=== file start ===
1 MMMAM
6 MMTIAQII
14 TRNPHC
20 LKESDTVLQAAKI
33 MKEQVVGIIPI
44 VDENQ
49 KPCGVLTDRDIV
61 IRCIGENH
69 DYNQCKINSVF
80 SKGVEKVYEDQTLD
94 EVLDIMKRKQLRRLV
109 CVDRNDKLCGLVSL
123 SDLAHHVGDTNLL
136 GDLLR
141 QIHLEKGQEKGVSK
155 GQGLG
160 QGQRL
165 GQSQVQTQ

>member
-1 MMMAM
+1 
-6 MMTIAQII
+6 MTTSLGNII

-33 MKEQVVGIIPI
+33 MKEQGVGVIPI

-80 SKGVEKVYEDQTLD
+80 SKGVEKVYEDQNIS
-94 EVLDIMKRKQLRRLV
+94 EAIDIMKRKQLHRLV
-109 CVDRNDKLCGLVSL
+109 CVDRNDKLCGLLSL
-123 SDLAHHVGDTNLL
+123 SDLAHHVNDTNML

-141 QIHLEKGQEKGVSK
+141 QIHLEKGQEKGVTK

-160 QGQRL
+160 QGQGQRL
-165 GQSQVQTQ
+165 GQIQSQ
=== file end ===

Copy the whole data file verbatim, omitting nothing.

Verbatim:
1 MMMAM
6 MMTIAQII
14 TRNPHC
20 LKESDTVLQAAKI
33 MKEQVVGIIPI
44 VDENQ
49 KPCGVLTDRDIV
61 IRCIGENH
69 DYNQCKINSVF
80 SKGVEKVYEDQTLD
94 EVLDIMKRKQLRRLV
109 CVDRNDKLCGLVSL
123 SDLAHHVGDTNLL
136 GDLLR
141 QIHLEKGQEKGVSK
155 GQGLG
160 QGQRL
165 GQSQVQTQ

>member
-1 MMMAM
+1 
-6 MMTIAQII
+6 MTTSLGNII

-33 MKEQVVGIIPI
+33 MKEQGVGVIPI

-80 SKGVEKVYEDQTLD
+80 SKGVEKVYEDQNIS
-94 EVLDIMKRKQLRRLV
+94 EAIDIMKRKQLHRLV
-109 CVDRNDKLCGLVSL
+109 CVDRNDKLCGLLSL
-123 SDLAHHVGDTNLL
+123 SDLAHHVNDTNML

-141 QIHLEKGQEKGVSK
+141 QIHLEKGQEKGVTK

-160 QGQRL
+160 QGQGQRL
-165 GQSQVQTQ
+165 GQIQSQ